Hypothyroidism Facts and Statistics: What You Need to Know

Hypothyroidism (low thyroid function) is a common hormonal condition. One in 300 people in the United States is diagnosed with hypothyroidism. Females and people over age 65 are the groups most often diagnosed with hypothyroidism. While there is no cure, treatment can restore hormone levels and reduce symptoms.

This article will explore important facts and statistics about hypothyroidism, including how common it is; who it affects by race, sex, and age; its causes and risk factors; screening and early detection; and mortality.

Healthcare provider performing an ultrasound scan of a person's thyroid

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Hypothyroidism Overview

Hypothyroidism is a condition in which the thyroid gland (located at the front of the neck) does not produce enough thyroid hormones. Thyroid hormones are responsible for the body’s metabolism (the way it uses energy) and major functions (such as heart rate).

Without enough thyroid hormones, the body’s functions slow down, causing a variety of symptoms. While symptoms vary from person to person, common symptoms of hypothyroidism include:

  • Fatigue
  • Weight gain
  • Cold intolerance
  • Muscle and joint pain
  • Thinning hair
  • Slowed heart rate
  • Depression
  • Heavy or irregular menstrual periods or infertility

How Common Is Hypothyroidism?

Hypothyroidism is a common endocrine (hormonal) disorder. In the United States, 1 in 300 people have been diagnosed with hypothyroidism.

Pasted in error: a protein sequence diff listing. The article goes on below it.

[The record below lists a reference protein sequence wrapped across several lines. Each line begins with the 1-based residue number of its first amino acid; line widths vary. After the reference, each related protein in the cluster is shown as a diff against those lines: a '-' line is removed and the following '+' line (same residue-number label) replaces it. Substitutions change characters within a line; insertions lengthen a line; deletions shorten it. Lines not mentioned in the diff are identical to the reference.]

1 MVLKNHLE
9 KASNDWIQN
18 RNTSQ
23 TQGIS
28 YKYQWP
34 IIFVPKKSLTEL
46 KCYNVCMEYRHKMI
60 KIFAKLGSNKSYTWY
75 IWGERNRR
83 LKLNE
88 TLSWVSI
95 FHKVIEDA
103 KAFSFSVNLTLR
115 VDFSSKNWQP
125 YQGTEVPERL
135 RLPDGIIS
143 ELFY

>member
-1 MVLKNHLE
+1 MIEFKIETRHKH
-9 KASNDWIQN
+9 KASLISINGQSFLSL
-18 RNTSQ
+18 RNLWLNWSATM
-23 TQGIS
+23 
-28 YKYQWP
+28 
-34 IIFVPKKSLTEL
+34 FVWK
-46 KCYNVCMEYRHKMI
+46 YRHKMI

Rates of hypothyroidism have been increasing in recent years. Levothyroxine, the most commonly used treatment for hypothyroidism, is one of the most prescribed drugs in the United States.

More than 12% of the U.S. population will develop a thyroid condition at some point during their lifetime.

Hypothyroidism by Ethnicity

Studies on the incidence of hypothyroidism in different ethnicities is limited, however, it has been established that White people are more likely to be diagnosed with hypothyroidism than other ethnicities.

In one Brazilian study, nearly 17 out of 100 White women vs. nearly 7 out of 100 Black women were diagnosed with hypothyroidism.

Hypothyroidism by Age and Gender

Hypothyroidism is 8 to 9 times more likely to develop in women than men. The risk of developing hypothyroidism increases in people who are pregnant, have recently given birth, or are going through menopause.

As people age, the risk of developing hypothyroidism increases as well. Hypothyroidism is more prevalent in people over 60.

Causes of Hypothyroidism and Risk Factors

Hashimoto’s disease (an autoimmune disease that affects the thyroid) is the most common cause of hypothyroidism. In underdeveloped countries, iodine insufficiency is another common cause.  

People who have experienced the following may be more likely to develop hypothyroidism:

  • A previous thyroid problem, such as a goiter (an enlarged thyroid gland)
  • Surgery or radioactive iodine treatment to correct a thyroid problem